In athletics, that is different. Because so many see track & field as something that is pure, Olympian, it has a different power and emotional place in the heart.

When a top athlete in athletics test positive, many fans feel betrayed. And they should. Cheating by doping is stealing money from fans, sponsors and the sport.

That top leaders in the sport, and that a top marketer (Papa Diack) was allegedly taking money to hide positive drug tests is just another level of depravity. It will hurt and make possible sponsors question their involvement in the sport.

That is why a new leader is so important. Many people have spoken to me lately about the attacks on Seb Coe. Did he know? What did he know? Is he the guy to lead the sport back?

In a recent TV inquisition on Channel 4 in Britian, Mr. Coe noted that until he became president, he had no real power to change things. His last year was spent traversing the world to convince 214 or so Federations that he was their guy. The problem was, Sergey Bubka was doing much the same thing. Two Alpha Males battling for the top position in the sport.

Less than two months after Seb Coe takes office, the world unravels in our sport. And it will get worse.

Dick Pound notes that he believes Seb Coe can lead the sport out of the maelstrom. Thomas Bach notes that Seb Coe can lead the sport ouf the maelstrom. I believe that Seb Coe has what it takes to lead the sport, but he needs to lead by example. He has to be truly transparent.

Seb Coe has put a line in the sand about his relationship with Nike. He is paid approximately $100k a year to be a Nike Ambassador. In the sports marketing dollars of today, $100k is not much, in fact, it is paltry.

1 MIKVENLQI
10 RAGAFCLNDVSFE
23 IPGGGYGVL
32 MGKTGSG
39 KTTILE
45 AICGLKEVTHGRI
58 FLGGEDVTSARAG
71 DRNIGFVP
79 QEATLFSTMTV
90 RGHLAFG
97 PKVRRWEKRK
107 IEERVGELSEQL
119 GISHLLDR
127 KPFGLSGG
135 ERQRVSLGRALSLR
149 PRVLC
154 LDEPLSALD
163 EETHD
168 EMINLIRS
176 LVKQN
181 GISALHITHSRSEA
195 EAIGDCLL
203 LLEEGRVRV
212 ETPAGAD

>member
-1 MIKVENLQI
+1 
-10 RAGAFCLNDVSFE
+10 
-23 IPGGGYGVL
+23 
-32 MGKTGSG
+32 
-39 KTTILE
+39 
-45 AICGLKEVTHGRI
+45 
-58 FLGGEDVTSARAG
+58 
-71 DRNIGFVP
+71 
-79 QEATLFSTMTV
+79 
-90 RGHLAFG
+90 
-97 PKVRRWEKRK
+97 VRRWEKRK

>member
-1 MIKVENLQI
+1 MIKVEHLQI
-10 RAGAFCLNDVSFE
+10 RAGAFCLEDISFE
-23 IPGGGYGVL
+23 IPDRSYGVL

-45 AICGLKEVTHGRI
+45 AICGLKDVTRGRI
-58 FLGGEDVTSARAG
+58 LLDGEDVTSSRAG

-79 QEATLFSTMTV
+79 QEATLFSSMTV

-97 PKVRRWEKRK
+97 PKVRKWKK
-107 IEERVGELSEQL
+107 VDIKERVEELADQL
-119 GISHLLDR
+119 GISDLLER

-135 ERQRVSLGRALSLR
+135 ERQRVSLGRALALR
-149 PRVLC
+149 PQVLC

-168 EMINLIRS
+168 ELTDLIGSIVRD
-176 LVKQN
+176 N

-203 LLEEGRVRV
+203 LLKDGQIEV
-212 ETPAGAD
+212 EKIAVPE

Even though Seb Coe reminds the media that while he has been a Nike ambassador, his last two jobs have had adidas as sponsors, that does not stop the relentless questions and accusations from the media.

If I had five minutes with Mr. Coe at this time, I would suggest that Mr. Coe make an arrangement with the folks in Beaverton where he puts the $100k a year into an escrow account for the entire time he is an IAAF President. He resigns as a consultant for Nike, with the agreement, that when he leaves, if both parties so desire, he can return to that position. The $100k he was to be givin in 2015, I would suggest, should be donated by his former employer to WADA for drug testing, in his name.

That would be one huge issue that would be a non-starter. Case closed. Go on to next issue.

It would also show that Mr. Coe has the ability that few leaders have: he has the ability to step back and review his actions. Admitting that one has to change an attitude or action is good for a leader. Those who look up to Mr. Coe will respect that action.

It is not that I believe Seb Coe is doing anything untoward. I do not really believe that either he nor Nike would have been foolish enough to offer money to move a World Champs to Eugene. It is one thing to rebuild Hayward Field, it is entirely another thing when Papa Diack reportedly asked for $5 million from Qatar to guarantee their successful bid. But, the stench of the Diack fiasco, the soon to be enveloping stench from parts two and three of the WADA commission are going to be everything but overwhelming.

Seb Coe is going to have to rebuild the IAAF. The very structure, under Primo Nebiolo that took the IAAF from a quaint global federation to the second most powerful sport in the world has also crushed itself. The corruption that will now be in the history books next to Lamine Diack's name will dirty the IAAF for some time.

Yet, this past weekend, there were NCAA cross country championships, and NXN regionals. Next weekend, the FootLocker regionals will be held (well, all but one). 510,000 high school boys and girls and another 40,000 college men and women competed in cross country in North America in 2015. There is the promise globally of young athletes and some not so young, that love the sport.

We need a strong leader for the sport. If Mr. Coe is to weather this storm and the upcoming ones, he must divest himself of his Nike relationship. This does not only him good, but his former sponsor good as well.

It is then, and only then, that the IAAF can begin the cleaning up and rebuilding its reputation and the reputation of the sport.